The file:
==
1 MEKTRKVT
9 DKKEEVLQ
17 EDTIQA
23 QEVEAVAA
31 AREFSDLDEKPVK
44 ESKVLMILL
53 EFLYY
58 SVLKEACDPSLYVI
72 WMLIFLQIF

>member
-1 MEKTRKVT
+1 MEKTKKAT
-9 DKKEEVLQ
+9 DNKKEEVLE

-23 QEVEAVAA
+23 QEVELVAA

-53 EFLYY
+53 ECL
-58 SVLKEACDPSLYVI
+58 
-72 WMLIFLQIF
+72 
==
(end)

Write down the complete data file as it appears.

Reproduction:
1 MEKTRKVT
9 DKKEEVLQ
17 EDTIQA
23 QEVEAVAA
31 AREFSDLDEKPVK
44 ESKVLMILL
53 EFLYY
58 SVLKEACDPSLYVI
72 WMLIFLQIF

>member
-1 MEKTRKVT
+1 MEKTKKAT
-9 DKKEEVLQ
+9 DNKKEEVLE

-23 QEVEAVAA
+23 QEVELVAA

-53 EFLYY
+53 ECL
-58 SVLKEACDPSLYVI
+58 
-72 WMLIFLQIF
+72 